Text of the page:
Ask an Expert

Ask an Expert: Our Solar System REALLY Gets Around
07.01.10
 
Cassini image of softly hued Saturn embraced by the shadows of its stately rings Cassini image of softly hued Saturn embraced by the shadows of its stately rings. (NASA)
Artist concept of Pluto and its moon Chiron Artist's concept of Pluto and its moon Charon. (NASA)
NASA image of a thermal image of Jupiter Red Spot interacting with smaller storms on the planet Thermal image of Jupiter's Red Spot interacting with smaller storms on the planet. (NASA)

More Information
NASA Worldbook: Solar System
Link: NASA's "Summer Science Camp"
The sun is the largest and most important object in our solar system, containing 99.8% of the solar system's mass, or quantity of matter. Among that remaining 0.2% are hot planets, icy moons, asteroid belts, chunks of rock, rings of ice, and over 100 worlds -- including our Earth. The "space" in between is a mesmerizing mix of the push-and-pull of gravity, solar winds, particle radiation, and magnetospheres. Not bad for a mere 0.2%!

On Thursday, July 1, scientist Jonathan Cirtain from NASA's Marshall Space Flight Center answered your questions about our fascinating solar system.

More About Chat Expert Jonathan Cirtain

Dr. Cirtain is an expert in Heliophysics and is the Hinode project scientist as well as the co-investigator on Hinode's onboard X-Ray Telescope. He also has served on the science team for the Atmospheric Imaging Array, an instrument on the recently launched Solar Dynamics Observatory satellite. Dr. Cirtain also has conducted several sounding rocket experiments to test new solar telescope technologies.

He graduated from the University of Memphis in May 2001 with bachelor's degrees in both physics and mathematics. He received a doctorate in physics from Montana State University in 2005, where he was a NASA GSRP fellow and a Harvard pre-doctoral fellow. He has 31 refereed papers, including 10 first-author journal articles.

Dr. Cirtain is an avid swimmer and runner and loves golf. His favorite pastime, however, is spending time with his daughter, Emily.

Chat Transcript
(Moderator Jason): Today's Chat is scheduled to Begin at 3pm ET. Please begin to ask your questions by typing them into the box at the bottom of the screen and clicking the 'Ask' button on the right. We'll begin answering them in about15 minutes. Thanks for your patience.

(Moderator Jason): Hello everyone. Our chat will begin momentarily. Please begin to ask your questions by typing them into the box at the bottom of the screen and clicking the 'Ask' button on the right. We'll begin answering them in just under a minute. Thanks for your patience.

abishek: Hi! Sir, how fast does our solar syster move?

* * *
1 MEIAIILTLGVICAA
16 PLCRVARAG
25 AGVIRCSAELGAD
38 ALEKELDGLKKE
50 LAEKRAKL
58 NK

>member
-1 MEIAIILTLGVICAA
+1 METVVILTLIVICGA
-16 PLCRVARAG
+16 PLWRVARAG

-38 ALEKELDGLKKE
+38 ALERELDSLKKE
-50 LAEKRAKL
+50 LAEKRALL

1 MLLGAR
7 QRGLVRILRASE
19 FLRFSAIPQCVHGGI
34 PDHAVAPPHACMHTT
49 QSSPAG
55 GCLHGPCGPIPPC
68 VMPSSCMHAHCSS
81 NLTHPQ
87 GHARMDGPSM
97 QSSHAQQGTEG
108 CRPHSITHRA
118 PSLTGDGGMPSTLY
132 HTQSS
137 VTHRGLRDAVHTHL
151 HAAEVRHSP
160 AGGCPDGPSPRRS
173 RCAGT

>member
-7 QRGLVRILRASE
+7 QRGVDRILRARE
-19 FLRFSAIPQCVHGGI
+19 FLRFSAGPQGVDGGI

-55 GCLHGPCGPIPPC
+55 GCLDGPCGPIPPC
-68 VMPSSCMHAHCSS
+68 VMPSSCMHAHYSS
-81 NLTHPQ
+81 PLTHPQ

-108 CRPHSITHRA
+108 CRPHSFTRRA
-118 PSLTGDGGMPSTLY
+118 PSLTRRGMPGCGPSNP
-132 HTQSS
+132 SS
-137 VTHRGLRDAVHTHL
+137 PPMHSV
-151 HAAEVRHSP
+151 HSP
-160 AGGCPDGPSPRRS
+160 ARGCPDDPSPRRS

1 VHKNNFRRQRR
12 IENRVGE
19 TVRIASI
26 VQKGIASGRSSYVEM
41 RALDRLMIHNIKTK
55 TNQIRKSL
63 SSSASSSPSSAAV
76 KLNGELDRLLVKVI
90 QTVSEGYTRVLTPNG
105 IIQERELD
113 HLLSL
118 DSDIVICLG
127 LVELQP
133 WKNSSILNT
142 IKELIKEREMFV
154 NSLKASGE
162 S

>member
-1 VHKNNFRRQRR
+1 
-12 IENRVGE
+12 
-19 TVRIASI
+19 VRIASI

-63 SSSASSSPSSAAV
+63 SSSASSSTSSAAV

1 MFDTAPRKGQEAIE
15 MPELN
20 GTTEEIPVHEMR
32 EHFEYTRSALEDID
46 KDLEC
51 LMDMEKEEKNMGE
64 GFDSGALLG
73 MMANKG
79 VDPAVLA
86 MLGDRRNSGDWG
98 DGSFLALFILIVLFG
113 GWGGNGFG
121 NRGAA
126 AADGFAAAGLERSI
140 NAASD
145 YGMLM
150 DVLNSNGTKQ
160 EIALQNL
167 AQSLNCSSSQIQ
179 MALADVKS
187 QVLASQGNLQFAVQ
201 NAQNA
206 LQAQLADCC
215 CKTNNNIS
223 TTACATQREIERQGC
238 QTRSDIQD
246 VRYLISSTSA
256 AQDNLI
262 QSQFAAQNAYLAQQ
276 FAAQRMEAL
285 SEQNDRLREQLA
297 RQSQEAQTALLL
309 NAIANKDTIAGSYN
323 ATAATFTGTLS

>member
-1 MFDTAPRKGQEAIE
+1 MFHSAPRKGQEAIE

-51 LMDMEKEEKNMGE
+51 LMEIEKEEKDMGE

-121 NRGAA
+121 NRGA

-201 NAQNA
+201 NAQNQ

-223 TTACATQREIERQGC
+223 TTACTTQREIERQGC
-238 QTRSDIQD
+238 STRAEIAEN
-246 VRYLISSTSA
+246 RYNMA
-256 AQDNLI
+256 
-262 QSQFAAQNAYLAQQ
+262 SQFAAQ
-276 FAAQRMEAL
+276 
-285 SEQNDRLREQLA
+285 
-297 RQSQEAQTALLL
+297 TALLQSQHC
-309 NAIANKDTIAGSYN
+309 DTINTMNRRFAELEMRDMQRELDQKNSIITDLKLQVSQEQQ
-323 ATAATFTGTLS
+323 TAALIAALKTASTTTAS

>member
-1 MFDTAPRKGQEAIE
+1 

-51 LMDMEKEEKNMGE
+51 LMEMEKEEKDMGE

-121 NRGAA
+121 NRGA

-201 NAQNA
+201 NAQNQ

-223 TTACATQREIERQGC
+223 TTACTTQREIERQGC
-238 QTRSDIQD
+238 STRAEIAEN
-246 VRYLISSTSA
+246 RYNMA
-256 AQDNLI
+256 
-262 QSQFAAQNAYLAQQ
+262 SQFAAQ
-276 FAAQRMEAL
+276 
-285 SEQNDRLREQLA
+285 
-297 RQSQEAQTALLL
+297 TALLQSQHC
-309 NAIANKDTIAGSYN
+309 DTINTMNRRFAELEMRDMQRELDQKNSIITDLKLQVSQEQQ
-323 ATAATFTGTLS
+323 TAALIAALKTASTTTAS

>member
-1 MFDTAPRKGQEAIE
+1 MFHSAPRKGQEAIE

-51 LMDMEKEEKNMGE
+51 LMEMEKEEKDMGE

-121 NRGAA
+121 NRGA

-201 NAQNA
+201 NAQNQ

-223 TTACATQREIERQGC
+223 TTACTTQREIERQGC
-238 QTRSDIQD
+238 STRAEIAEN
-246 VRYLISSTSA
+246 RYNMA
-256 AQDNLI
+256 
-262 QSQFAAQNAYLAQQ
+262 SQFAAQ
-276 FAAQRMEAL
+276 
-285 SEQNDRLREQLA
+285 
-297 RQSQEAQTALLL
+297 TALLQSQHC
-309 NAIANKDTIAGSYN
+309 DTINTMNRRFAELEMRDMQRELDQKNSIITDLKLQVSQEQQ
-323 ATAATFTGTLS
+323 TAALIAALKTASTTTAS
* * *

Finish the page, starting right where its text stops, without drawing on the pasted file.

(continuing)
Jonathan: Several thousand km per second around the galactic core. I'm not sure how fast it moves throughout the Universe, in a relative sense.

abishek: How many solar systems are there in the Milky Way galaxy?

Jonathan: There are billions of stars in the Milky Way. It's undetermined how many of those star systems have planets.

abishek: Why isn't Pluto a planet anymore?

Jonathan: NASA doesn't decide if celestial bodies are planets or plantesimals, but the institution that does decide what's called a planet determined that Pluto didn't meet several criteria they use for such a discrimination.

STEVE_IN_COVENTRY_UK: WHAT IS THE DIFFERENCE BETWEEN OUR SUN GOING NOVA AND THE WASP 12 EVENT?

Jonathan: I assume you're asking what would be the difference between the sun within our solar system going nova vs. what will happen in the WASP-12B stellar system when that super-Jupiter-like planet falls into that star. When our sun goes nova, it will balloon out to somewhere between Mars and Jupiter in radial extent and become a red giant until it uses so much internal fuel that it can no longer support the weight of matter in its outer convective envelope. It will then collapse into a white dwarf. That's estimated to happen in about 4 billion years. When the large planet collapses into WASP-12B star -- if we were there to watch it -- we'd see it consumed by fire and then vanish, leaving no trace of its existence.

abishek: What is the surface temperature of Mars, Sir?

Jonathan: Mars is much colder than Earth. Temperatures at the Martian surface vary from as low as about -195 degrees F (-125 degrees C) near the poles during the winter to as much as 70 degrees F (20 degrees C) at midday near the equator. The average temperature on Mars is about -80 degrees F (-60 degrees C).

AkarshValsan: Why are Mercury, Venus, Earth, and Mars called TERRESTRIAL PLANETS and Jupiter, Saturn, Uranus, and Neptune called GAS GIANTS?

Jonathan: They're called terrestrial planets because they have a surface. The gas giants are gas, thus it's not clear that they have a surface.

abishek: Is life possible on Mars?